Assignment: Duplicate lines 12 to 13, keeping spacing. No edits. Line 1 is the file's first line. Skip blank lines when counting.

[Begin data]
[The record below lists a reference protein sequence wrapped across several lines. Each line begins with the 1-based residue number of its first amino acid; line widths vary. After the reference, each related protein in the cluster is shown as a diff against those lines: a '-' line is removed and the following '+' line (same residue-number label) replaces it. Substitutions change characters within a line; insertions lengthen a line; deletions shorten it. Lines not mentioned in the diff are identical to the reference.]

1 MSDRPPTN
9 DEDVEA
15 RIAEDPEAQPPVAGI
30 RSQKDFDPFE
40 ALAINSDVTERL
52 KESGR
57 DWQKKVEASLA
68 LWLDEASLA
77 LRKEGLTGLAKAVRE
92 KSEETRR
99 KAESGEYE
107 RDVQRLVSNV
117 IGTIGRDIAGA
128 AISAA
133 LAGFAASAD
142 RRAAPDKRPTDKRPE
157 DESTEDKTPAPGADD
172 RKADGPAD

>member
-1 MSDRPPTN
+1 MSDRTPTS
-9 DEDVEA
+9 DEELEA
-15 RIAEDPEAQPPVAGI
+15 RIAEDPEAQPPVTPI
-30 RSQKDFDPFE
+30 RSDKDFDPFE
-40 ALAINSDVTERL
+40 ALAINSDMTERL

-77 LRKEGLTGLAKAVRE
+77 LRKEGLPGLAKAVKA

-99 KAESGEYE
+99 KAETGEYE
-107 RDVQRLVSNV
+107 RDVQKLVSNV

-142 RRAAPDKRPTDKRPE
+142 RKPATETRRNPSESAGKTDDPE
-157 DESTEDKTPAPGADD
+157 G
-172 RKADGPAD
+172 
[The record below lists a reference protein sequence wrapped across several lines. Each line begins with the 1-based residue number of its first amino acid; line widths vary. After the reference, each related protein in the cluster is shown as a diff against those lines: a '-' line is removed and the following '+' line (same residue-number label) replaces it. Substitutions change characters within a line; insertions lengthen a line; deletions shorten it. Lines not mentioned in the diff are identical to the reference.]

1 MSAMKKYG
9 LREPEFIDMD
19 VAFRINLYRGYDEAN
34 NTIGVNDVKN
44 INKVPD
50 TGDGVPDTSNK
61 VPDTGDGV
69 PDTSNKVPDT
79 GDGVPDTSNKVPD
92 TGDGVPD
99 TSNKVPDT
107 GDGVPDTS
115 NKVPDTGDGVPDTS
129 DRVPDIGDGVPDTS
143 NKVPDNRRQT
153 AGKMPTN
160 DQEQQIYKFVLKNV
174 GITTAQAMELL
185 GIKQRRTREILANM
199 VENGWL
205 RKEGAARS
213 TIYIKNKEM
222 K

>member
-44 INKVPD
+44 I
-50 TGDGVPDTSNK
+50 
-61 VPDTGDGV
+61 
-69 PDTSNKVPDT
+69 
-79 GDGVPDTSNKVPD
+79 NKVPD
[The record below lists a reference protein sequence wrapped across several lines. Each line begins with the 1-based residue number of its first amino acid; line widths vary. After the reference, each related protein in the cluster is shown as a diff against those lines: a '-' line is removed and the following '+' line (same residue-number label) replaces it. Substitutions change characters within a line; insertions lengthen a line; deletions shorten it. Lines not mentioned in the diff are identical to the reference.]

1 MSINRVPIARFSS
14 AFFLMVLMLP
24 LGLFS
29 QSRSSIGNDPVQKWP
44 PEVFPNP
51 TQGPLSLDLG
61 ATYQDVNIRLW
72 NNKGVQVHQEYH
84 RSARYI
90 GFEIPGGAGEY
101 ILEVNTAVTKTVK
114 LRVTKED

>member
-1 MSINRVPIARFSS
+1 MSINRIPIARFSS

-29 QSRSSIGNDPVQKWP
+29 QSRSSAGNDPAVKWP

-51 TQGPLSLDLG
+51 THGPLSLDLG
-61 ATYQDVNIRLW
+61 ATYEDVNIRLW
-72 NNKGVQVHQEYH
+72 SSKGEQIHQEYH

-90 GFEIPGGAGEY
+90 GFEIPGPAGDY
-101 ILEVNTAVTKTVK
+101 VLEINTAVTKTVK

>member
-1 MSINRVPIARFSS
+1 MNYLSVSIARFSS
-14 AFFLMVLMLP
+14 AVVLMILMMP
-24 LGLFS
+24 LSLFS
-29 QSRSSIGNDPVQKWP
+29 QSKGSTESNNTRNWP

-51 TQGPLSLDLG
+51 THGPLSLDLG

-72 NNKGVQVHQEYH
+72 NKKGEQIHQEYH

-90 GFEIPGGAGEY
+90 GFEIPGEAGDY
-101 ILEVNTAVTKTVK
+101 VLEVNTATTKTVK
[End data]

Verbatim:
99 KAESGEYE
107 RDVQRLVSNV